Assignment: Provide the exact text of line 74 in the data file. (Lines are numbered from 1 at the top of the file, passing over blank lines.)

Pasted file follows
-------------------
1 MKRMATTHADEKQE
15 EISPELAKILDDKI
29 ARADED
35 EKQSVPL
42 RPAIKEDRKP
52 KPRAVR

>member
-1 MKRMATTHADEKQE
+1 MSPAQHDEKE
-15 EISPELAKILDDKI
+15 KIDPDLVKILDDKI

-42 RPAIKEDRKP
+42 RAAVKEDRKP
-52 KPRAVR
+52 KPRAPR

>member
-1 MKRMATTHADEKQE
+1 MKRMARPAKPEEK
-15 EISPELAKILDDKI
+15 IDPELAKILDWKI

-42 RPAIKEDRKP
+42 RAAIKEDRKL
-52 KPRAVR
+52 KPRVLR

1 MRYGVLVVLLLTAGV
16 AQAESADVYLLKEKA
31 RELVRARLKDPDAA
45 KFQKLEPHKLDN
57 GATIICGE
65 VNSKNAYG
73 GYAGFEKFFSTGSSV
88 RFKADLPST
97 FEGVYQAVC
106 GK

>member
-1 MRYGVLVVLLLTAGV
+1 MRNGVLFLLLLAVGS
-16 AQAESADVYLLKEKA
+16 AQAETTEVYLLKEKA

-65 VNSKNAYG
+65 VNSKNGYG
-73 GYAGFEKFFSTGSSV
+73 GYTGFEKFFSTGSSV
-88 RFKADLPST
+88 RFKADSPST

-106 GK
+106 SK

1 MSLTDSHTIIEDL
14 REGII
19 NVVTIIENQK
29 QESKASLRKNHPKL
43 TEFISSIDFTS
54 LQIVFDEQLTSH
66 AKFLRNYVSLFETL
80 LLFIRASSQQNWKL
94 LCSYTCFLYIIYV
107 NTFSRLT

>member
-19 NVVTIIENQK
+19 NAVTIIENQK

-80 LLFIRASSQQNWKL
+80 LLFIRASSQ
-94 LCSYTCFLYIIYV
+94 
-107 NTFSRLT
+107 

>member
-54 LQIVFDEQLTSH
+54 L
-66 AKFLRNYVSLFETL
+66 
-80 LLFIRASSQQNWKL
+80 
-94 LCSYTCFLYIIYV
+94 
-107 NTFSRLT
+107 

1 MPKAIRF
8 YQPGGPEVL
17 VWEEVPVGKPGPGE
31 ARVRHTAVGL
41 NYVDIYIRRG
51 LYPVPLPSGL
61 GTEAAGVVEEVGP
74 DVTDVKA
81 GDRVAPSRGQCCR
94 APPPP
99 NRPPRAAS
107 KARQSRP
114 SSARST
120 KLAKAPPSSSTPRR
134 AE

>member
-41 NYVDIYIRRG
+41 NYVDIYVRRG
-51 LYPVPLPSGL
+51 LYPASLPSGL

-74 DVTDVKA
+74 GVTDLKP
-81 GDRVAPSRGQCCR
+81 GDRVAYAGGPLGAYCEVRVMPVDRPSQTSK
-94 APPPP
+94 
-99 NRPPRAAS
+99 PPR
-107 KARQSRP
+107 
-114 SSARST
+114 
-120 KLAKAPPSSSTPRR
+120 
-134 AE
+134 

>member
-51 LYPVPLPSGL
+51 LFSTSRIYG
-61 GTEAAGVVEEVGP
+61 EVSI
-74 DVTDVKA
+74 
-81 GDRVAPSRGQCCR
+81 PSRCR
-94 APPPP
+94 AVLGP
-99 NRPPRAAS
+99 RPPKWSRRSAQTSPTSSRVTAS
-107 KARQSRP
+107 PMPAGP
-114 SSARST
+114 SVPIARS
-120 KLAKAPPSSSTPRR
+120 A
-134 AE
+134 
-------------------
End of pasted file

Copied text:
-94 LCSYTCFLYIIYV